By My life, O friend! Wert thou to taste the fruits of these verdant trees that spring from the soil of true understanding, once the effulgent light of His Essence hath been reflected in the Mirrors of His names and attributes, yearning would seize the reins of patience and restraint from out thy hand and stir thy spirit into commotion with the splendours of His light. It would draw thee from this abode of dust unto thy true and heavenly habitation in the midmost heart of mystic knowledge, and raise thee to a station wherein thou wilt soar in the air even as thou treadest upon the earth, and wilt walk upon the water even as thou movest over the land. Wherefore, may it rejoice me, and thee, and whosoever mounteth into the heaven of knowledge, and whose heart hath been revived by the breezes of certitude that waft from the Sheba of the All-Merciful upon the meadow of his inner being. Peace be upon him who followeth the way of guidance!

And further: the stages that mark the wayfarers’ journey from their mortal abode to the heavenly homeland are said to be seven. Some have referred to them as seven valleys, and others, as seven cities. And it is said that until the wayfarer taketh leave of self and traverseth these stages, he shall never attain the ocean of nearness and reunion nor taste of the matchless wine.

The first is the VALLEY OF SEARCH. The steed of this valley is patience; without patience the wayfarer on this journey will reach nowhere and attain no goal. Nor should he ever become downhearted: If he strive for a hundred thousand years and yet fail to behold the beauty of the Friend, he should not falter. For those who seek the Kaaba of “for Us” rejoice in the tidings “In Our ways shall We assuredly guide them.” In their search, they have stoutly girded up the loins of service and at every moment journey from the plane of heedlessness into the realm of search. No bond shall hold them back and no counsel deter them.

It is incumbent upon these servants to cleanse the heart, which is the wellspring of divine treasures, of every marking; turn away from imitation, which is following the traces of their forefathers; and shut the door of friendship and enmity upon all the people of the earth.

In this journey the seeker reacheth a station wherein he seeth all created things wandering distracted in search of the Friend. How many a Jacob will he see searching after his Joseph, how many a lover will he behold hastening towards the Well-Beloved; a world of adoring souls will he witness tracing the path of the Adored One! At every moment he findeth a weighty matter, in every hour he becometh aware of a new mystery; for he hath severed his heart from both worlds and set out for the Kaaba of the Beloved. At every step, aid from the invisible Realm will attend him and the fervour of his search will grow.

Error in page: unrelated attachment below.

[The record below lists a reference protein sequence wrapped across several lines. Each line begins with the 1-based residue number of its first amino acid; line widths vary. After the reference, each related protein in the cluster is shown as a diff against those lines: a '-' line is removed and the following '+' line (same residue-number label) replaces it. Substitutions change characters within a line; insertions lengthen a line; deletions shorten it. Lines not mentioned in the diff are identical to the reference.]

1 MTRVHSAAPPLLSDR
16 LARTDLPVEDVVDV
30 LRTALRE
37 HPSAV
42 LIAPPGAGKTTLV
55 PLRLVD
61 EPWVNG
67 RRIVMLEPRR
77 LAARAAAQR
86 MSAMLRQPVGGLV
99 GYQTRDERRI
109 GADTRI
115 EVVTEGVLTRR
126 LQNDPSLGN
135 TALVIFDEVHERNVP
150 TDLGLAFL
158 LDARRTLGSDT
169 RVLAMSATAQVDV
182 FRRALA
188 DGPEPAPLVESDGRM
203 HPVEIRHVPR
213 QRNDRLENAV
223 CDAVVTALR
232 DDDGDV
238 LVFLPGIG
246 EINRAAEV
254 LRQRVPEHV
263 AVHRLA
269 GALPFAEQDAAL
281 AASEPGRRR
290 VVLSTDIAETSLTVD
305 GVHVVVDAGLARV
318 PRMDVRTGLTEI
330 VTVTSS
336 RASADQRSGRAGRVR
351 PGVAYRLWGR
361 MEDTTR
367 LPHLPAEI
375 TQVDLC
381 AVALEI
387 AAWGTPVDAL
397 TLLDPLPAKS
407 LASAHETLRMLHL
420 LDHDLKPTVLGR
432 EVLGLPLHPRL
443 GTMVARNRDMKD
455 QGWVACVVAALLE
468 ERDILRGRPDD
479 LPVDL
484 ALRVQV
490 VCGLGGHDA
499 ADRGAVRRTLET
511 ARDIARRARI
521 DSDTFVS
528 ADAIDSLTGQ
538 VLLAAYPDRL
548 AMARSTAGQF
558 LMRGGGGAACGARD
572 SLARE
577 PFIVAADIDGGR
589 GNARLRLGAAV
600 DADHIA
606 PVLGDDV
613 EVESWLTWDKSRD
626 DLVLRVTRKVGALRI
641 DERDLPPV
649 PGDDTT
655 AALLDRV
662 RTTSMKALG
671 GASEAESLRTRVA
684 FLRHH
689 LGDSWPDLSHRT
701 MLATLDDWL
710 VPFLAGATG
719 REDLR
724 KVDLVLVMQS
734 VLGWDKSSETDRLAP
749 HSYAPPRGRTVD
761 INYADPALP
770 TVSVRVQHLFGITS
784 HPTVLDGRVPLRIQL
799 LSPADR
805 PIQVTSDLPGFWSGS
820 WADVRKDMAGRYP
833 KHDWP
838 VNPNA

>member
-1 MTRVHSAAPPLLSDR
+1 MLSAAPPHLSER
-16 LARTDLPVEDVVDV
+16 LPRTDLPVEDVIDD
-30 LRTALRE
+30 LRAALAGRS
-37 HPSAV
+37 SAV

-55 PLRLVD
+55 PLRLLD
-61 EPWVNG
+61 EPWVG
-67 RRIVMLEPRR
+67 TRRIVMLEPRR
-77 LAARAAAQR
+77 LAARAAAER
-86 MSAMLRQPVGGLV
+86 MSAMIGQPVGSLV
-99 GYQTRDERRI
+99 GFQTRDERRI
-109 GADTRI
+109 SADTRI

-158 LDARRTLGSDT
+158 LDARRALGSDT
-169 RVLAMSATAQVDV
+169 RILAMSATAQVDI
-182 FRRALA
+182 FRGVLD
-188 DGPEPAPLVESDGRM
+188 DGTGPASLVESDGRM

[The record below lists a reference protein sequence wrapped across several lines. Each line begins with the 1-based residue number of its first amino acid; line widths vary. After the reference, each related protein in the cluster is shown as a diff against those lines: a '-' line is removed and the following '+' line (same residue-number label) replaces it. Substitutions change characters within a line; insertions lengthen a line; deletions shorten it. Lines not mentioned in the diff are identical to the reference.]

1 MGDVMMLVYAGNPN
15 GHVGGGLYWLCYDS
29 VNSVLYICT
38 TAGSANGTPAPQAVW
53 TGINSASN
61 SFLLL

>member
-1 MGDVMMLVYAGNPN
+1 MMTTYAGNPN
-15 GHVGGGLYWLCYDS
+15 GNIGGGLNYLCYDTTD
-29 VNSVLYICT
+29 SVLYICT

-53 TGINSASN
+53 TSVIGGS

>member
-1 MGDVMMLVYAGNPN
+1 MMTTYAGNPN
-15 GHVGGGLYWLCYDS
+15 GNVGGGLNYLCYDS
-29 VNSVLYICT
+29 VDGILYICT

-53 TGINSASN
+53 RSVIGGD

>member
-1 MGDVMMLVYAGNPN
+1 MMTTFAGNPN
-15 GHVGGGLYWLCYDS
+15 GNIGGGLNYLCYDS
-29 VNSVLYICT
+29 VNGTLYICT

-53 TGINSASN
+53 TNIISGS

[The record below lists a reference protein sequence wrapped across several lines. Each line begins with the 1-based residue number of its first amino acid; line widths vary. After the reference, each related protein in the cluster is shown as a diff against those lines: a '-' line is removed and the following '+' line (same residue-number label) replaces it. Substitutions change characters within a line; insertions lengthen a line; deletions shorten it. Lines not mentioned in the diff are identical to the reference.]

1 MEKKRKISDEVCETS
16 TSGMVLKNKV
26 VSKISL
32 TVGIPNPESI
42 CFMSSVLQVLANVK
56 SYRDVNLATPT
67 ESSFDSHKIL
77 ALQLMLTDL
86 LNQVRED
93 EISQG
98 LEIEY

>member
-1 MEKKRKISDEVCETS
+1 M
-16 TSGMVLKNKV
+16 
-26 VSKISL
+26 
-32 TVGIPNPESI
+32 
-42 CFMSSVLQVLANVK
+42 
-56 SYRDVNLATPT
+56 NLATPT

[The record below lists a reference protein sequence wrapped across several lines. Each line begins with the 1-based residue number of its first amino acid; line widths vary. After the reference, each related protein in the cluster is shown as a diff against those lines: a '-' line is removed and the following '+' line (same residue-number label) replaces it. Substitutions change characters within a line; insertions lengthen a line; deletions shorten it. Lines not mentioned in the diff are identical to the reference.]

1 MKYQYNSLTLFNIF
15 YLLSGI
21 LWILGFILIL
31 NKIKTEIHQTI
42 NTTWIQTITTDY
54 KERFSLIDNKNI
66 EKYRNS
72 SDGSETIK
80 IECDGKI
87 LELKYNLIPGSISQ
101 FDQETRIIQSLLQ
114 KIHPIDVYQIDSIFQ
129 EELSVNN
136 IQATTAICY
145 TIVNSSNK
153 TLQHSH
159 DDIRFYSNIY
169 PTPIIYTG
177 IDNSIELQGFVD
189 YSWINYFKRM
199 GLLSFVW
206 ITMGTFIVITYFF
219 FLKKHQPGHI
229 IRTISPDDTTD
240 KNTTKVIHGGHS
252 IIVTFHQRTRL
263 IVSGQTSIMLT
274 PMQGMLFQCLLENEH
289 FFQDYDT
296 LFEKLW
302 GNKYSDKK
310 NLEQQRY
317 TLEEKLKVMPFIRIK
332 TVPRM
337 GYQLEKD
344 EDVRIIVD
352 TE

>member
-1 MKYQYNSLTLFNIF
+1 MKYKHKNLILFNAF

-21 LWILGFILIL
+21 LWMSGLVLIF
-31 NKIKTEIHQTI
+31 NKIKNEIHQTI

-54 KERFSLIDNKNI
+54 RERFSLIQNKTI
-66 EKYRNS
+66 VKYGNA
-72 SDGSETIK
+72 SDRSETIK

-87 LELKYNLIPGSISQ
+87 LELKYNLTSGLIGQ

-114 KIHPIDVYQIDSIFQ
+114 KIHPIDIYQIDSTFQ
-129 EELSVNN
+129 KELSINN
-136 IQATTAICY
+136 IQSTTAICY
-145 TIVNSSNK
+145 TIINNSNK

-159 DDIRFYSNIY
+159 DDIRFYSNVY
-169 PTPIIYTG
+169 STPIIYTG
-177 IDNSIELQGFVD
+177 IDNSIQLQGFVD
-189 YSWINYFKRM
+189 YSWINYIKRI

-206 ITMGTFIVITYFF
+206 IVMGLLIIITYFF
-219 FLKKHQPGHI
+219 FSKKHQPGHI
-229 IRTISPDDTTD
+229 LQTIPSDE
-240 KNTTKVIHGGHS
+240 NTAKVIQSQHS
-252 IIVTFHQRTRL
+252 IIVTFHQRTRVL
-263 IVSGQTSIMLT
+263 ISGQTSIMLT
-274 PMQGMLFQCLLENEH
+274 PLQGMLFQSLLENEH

One must judge of search by the standard of the Majnún of love. It is related that one day they came upon Majnún sifting the dust, his tears flowing down. They asked, “What doest thou?” He said, “I seek for Laylí.” “Alas for thee!” they cried, “Laylí is of pure spirit, yet thou seekest her in the dust!” He said, “I seek her everywhere; haply somewhere I shall find her.”

Yea, though to the wise it be shameful to seek the Lord of Lords in the dust, yet this betokeneth intense ardour in searching. “Whoso seeketh out a thing and persisteth with zeal shall find it.”

The true seeker hunteth naught but the object of his quest, and the sincere lover hath no desire save reunion with his beloved. Nor shall the seeker reach his goal unless he sacrifice all things. That is, whatever he hath seen, and heard, and understood— all he must set at naught with “no God is there”, that he may enter into the realm of the spirit, which is the city of “but God”. Labour is needed, if we are to seek Him; ardour is needed, if we are to drink the nectar of reunion with Him; and if we taste of this cup, we shall cast away the world.

On this journey the wayfarer dwelleth in every abode, however humble, and resideth in every land. In every face he seeketh the beauty of the Friend; in every region he searcheth after the Beloved. He joineth every company and seeketh fellowship with every soul, that haply in some heart he may discern the secret of the Beloved, or in some face behold the beauty of the Adored One.

And if, by the help of the Creator, he findeth on this journey a trace of the traceless Friend, and inhaleth the fragrance of the long-lost Joseph from the heavenly herald, he shall straightway step into the VALLEY OF LOVE and be consumed in the fire of love. In this city the heaven of rapture is upraised, and the world-illuming sun of yearning shineth, and the fire of love is set ablaze; and when the fire of love is ablaze, it burneth to ashes the harvest of reason.